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A Research in Marriage

G. V. Hamilton, M.D.
New York: Albert & Charles Boni, 1929
First edition


"Kenneth has made date with Hamilton for me," O'Neill noted in his diary shortly before he stopped drinking. "A ray of hope amid general sick despair."

Hamilton was Dr. Gilbert V. Hamilton, a psychiatrist with a commission from a scientific organization to research the sex life and problems of married people. For more than a year now he had been developing his program through the systematic questioning of an eventual total of one hundred husbands and one hundred wivesno a hundred couples, since only the wife or the husband was involved in some instances. Although sexual matters were his central concern, Hamilton's quizzing covered virtually every important aspect, past and present, of his subjects' lives, for his investigation was "in a measure a study of the child in the adult." He believed that "almost from the day of birth, the state, society and most persons (including our parents) whose lives intimately touch our own, unwittingly conspire to make us bad an stupid when we grow up."

The Macgowans were part of the survey, and Kenneth thought that Dr. Hamilton might be albe to help the O'Neills with their drinking problem and the conflict between them. All the participants were entitled, after their questioning was complete, to a reasonable number of free consultations with Hamilton concerning their marital and other personal problems.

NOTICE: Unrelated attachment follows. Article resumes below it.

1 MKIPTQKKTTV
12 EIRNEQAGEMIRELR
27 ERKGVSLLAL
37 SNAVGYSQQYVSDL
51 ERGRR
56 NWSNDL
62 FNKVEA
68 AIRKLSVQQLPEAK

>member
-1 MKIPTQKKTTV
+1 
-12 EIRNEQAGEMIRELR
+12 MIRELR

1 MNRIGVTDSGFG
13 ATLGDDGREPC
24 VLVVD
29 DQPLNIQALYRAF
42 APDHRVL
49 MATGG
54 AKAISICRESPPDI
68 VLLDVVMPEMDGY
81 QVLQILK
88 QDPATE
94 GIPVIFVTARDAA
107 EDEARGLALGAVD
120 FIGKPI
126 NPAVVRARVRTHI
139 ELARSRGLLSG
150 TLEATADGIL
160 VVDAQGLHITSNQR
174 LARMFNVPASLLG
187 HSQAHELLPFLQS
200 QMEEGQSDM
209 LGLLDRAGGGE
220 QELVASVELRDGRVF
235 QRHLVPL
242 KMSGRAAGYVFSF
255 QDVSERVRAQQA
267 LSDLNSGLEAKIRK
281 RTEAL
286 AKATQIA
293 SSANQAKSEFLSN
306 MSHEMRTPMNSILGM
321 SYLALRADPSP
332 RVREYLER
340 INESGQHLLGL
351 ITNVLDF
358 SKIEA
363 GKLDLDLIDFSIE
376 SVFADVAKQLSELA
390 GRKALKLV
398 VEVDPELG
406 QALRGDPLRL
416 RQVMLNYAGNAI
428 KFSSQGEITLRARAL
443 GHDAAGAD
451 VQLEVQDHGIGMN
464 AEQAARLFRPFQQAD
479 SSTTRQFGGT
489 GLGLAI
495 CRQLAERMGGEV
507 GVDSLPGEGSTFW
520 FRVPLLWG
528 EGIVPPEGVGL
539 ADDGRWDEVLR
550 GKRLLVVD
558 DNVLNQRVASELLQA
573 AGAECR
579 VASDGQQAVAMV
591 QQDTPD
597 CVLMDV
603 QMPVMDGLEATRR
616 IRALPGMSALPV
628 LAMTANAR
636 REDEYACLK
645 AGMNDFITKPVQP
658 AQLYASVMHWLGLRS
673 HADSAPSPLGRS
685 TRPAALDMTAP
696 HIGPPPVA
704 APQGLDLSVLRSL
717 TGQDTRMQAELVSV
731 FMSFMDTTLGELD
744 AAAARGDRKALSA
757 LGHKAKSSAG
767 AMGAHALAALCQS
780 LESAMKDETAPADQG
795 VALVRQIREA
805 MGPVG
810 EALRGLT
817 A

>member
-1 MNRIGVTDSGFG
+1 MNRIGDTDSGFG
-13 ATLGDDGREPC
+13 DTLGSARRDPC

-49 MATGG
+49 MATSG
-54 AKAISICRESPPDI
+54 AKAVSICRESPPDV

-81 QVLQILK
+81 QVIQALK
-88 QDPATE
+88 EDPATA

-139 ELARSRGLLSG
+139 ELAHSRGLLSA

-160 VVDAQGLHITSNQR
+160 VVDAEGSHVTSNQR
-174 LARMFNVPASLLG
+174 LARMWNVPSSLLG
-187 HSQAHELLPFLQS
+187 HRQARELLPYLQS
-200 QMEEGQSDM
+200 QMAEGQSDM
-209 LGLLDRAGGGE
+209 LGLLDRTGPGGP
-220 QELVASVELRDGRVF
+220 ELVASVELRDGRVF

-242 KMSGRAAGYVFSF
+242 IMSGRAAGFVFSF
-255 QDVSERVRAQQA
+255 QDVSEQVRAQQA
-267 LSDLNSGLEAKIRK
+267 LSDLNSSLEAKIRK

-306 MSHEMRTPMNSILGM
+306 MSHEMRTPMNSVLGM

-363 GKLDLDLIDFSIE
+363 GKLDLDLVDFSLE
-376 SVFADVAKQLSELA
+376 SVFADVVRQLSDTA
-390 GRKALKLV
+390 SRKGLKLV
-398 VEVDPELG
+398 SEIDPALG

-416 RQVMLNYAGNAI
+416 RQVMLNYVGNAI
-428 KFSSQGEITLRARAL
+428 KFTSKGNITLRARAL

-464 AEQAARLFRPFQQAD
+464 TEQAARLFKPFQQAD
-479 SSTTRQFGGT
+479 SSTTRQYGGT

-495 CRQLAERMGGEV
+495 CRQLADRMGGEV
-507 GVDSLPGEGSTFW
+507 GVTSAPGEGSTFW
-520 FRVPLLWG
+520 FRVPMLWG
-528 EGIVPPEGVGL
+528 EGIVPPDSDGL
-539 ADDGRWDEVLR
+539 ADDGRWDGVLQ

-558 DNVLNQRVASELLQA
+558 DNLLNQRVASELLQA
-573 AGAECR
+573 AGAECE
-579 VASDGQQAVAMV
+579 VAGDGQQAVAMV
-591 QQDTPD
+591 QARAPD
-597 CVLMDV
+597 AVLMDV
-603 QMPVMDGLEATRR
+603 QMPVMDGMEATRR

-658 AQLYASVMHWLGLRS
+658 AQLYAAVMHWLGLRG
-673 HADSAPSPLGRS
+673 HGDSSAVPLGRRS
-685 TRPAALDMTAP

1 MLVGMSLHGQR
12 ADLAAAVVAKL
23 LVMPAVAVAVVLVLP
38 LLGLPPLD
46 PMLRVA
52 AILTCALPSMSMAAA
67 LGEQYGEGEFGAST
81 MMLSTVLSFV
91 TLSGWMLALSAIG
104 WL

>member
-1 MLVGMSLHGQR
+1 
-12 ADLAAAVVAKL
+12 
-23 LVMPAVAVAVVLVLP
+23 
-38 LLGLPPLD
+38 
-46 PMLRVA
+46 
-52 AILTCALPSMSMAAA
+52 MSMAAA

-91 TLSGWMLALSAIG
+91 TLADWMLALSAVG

In 1929 the psychiatrist published A Research in Marriage, in which he listed the questions, gave a detailed breakdown through charts of all the replies, and summarized his findings. (Acknowledging him as a forerunner, the Kinsey Report called his book one of the few "studies [of sex] which are scientific, based on more or less complete case histories.") Since the book never names the people in the survey, it is impossible to tell from the charts who gave a particular replyimpossible, that is, in all case but one. In this instance fifteen men, answering questions about friction between their parents, said that their mother was chiefly at fault; some blamed her "scolding" and "nagging," others, her "nervous instability," while oneundoubtedly O'Neillreplied that his mother's "drug habit" had been the primary cause of discord within the family.

In all, for both the sex-research interviews and the consultations afterward, Eugene saw the psychiatrist over a period of only six weeks; yet in this time he arrived, almost miraculously, at a major turning point in his life: he resolved never to drink again. Except for several isolated falls from grace, he was to remain abstinent the rest of his days.

Sheaffer, O'Neill Son and Artist


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